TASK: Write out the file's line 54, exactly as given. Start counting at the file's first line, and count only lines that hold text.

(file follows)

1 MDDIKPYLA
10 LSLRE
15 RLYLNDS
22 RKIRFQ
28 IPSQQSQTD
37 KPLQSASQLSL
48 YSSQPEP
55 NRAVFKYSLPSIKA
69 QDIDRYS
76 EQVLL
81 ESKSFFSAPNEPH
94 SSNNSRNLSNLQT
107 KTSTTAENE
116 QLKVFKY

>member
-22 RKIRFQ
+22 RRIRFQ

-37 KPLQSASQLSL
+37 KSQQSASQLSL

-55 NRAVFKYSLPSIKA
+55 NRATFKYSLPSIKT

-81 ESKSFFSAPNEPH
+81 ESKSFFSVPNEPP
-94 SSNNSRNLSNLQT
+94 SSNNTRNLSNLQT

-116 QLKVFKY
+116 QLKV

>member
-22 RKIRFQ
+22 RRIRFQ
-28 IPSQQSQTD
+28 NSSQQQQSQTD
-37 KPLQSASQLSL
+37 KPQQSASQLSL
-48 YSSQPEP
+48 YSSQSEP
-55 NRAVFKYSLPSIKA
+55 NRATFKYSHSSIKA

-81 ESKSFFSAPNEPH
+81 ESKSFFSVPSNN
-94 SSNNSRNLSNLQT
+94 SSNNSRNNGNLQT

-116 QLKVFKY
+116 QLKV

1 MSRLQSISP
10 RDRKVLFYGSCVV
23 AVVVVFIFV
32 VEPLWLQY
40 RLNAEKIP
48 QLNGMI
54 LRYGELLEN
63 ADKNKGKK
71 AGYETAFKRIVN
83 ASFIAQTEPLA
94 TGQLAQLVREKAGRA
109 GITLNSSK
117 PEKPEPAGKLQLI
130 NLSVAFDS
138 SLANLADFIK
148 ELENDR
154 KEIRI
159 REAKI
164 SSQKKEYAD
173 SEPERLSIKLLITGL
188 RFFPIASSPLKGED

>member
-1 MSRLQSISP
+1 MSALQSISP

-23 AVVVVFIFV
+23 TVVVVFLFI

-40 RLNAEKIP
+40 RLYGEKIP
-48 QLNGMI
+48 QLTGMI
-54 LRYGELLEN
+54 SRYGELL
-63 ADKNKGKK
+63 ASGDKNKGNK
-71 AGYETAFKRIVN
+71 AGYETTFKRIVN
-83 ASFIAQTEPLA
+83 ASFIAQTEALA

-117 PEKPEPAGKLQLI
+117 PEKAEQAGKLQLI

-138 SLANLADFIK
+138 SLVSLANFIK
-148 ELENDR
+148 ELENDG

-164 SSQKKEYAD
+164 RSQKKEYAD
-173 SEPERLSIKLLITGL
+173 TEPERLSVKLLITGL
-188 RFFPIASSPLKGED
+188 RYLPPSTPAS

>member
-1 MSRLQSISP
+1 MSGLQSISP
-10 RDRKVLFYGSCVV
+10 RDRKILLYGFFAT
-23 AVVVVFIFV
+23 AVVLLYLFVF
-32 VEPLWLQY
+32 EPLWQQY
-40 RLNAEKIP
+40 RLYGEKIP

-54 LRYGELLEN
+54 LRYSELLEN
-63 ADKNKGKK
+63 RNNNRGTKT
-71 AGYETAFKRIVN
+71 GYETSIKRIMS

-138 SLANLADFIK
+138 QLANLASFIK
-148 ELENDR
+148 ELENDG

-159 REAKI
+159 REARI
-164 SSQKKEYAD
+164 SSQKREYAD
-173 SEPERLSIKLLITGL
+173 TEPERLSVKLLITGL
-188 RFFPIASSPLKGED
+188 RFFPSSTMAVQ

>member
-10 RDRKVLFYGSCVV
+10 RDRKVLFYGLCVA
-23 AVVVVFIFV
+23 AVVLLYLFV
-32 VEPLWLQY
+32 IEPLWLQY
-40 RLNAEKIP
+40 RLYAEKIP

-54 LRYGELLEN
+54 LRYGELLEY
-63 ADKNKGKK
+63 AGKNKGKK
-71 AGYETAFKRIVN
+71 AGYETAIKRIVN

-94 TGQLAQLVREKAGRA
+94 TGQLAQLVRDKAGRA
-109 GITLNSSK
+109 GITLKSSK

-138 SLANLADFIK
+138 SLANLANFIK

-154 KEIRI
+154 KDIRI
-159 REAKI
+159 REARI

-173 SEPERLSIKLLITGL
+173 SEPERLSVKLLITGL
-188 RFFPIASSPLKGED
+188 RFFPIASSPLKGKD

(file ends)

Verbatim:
83 ASFIAQTEPLA